Oxygen supplementation is indispensable for maintaining the appropriate tissue oxygenation of patients with acute respiratory failure. Such patients require a high inspiratory flow that may vary from 30 to 120 l/min [1]. Conventional oxygen delivery methods include nasal cannula, simple mask, Venturi mask, and rebreathing mask. However, these devices can only provide a maximum oxygen flow of 6–15 l/min, which may be inadequate for patients with acute respiratory failure.

The high-flow nasal cannula (HFNC) is a novel oxygen supply device in a high-flow oxygen system that can deliver up to 100 % heated and humidified oxygen via a wide-bore nasal cannula at a maximum flow of 60 l/min [2]. It was recently reported to have beneficial effects on the clinical signs and oxygenation levels of patients with acute respiratory failure in intensive care units (ICUs) and emergency departments [3, 4]. Moreover, HFNC is superior to conventional oxygen therapies in terms of improving the dyspnea of extubated patients or patients with heart failure [5, 6].

In a recent randomized controlled study, HFNC provided to severe respiratory failure patients reduced the intubation rate and lowered ICU mortality [7]. Besides, HFNC might avoid the need for invasive mechanical ventilation [3, 8]. However, failure of HFNC may cause delayed intubation and increased mortality, like noninvasive ventilation (NIV) [9]. The primary objective of this study was ICU mortality according to the intubation timing in respiratory failure patients who received HFNC that failed. Secondary objectives were ventilator weaning, 14- and 28-day mortality, and length of ICU stay. We presented this study at the Congress of the Asian Pacific Society of Respirology [10].


Study design and subjects

We performed a retrospective observation study of critically ill patients older than 18 years who underwent intubation after HFNC failure and were treated in the ICU of Asan Medical Center, Korea, from January 2013 to March 2014. Considering the time to define early and late in NIV study [9], the cutoff value (46 h) analyzed by the receiver-operating characteristic curve, and practicality, patients with HFNC failure were divided into early and late groups based on whether intubation started before or after 48 h HFNC initiation. We compared the outcomes of both groups and adjusted our model using a propensity analysis. The study was approved by the Institutional Review Board of Asan Medical Center (IRB no. 2014-0803). Informed consent was not sought from patients because of the retrospective nature of the study.

HFNC device

In our hospital, patients with respiratory failure receive high-flow oxygen therapy via HFNC device (Optiflow™, Fisher & Paykel Healthcare, Auckland, New Zealand). This device is composed of an air-entrainment device (MaxVenturi™, Maxtec), heated humidification system (MR850 heated humidifier), heated humidification chamber (MR290 autofeed chamber), high-performance breathing circuit (RT202 single-limb adult breathing circuits kit), and a unique wide-bore nasal cannula (OPT 844 Optiflow™ nasal cannula).

Monitoring of patients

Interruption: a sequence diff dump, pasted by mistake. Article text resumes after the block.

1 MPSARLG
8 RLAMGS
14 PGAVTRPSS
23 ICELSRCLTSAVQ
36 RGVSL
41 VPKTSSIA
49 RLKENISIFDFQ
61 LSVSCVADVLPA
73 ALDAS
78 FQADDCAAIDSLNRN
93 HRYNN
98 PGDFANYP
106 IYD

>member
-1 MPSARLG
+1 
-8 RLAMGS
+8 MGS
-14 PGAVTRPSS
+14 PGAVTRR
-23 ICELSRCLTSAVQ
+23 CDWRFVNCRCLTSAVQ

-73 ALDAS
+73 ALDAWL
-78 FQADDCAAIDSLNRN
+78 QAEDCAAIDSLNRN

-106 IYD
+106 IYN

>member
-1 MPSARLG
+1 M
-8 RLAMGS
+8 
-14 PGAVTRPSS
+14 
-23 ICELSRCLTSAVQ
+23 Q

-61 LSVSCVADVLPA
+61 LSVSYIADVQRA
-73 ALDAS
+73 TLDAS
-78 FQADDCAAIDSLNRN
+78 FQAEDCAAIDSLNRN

All ICU patients usually receive continuous monitoring and multidisciplinary care involving three physicians (one resident, one intensivist, and one professor), nurses, pharmacists, respiratory therapists, and other divisions related to patient treatments. Patients in general wards are also managed by a medical emergency team with an electronic medical record-based screening system and a skilled intervention group (one intensivist, one senior resident, and two nurses) [1113]. The medical emergency team has been carrying out proactive daily rounding of critically ill patients since 2008.

HFNC application and intubation

We routinely consult with an intensivist for HFNC application or intubation in patients with respiratory failure. HFNC is given to the following patients: those who exhibit hypoxia that requires a conventional oxygen device to deliver >9 l/min to achieve an oxygen saturation (SpO2) of >92 %, those who show persistent signs of respiratory distress (respiration rate >24 breaths/min, accessory respiratory muscle use, and thoracoabdominal dyssynchrony) despite adequate oxygen supplementation [3], and those at risk of respiratory failure after extubation [14]. HFNC is not used in patients who require immediate intubation or have hypercapnia.

HFNC failure is defined as a need for endotracheal intubation despite HFNC application. We usually report the complete information to the patients and/or their families, communicating with them before intubation [15, 16]. After consent to the intubation, patients undergo rapid sequence intubation according to the protocol [17] and receive analgesics, sedative agents, and neuromuscular blocking agents based on the pain, agitation, and delirium guideline [8, 18]. The predetermined HFNC failure criteria are: hypoxemic respiratory failure with the patient expected to fail to maintain an SpO2 <90 % despite receiving the maximal fraction of inspired oxygen (FiO2) allowed by the HFNC; hypercapnic respiratory failure accompanied by pH <7.3; respiration rate >35 breaths/min combined with respiratory distress; uncontrolled metabolic acidosis with hypotension (systolic blood pressure <90 mmHg or mean blood pressure <65 mmHg) despite fluid challenge and/or high-dose vasopressors; need for airway protection because of altered mental state or aspiration; cardiopulmonary arrest; or need for an operation to control the underlying disease [19].